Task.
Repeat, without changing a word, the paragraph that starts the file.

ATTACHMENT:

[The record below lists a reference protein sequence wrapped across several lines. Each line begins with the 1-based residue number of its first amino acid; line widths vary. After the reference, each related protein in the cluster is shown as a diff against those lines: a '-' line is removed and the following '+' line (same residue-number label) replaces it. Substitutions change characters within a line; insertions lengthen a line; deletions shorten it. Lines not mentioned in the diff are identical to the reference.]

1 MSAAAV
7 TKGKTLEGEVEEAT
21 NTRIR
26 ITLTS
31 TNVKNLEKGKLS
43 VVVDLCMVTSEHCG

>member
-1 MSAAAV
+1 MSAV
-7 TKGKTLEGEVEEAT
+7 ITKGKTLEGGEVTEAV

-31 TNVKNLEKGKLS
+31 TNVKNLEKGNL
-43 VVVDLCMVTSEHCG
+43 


[The record below lists a reference protein sequence wrapped across several lines. Each line begins with the 1-based residue number of its first amino acid; line widths vary. After the reference, each related protein in the cluster is shown as a diff against those lines: a '-' line is removed and the following '+' line (same residue-number label) replaces it. Substitutions change characters within a line; insertions lengthen a line; deletions shorten it. Lines not mentioned in the diff are identical to the reference.]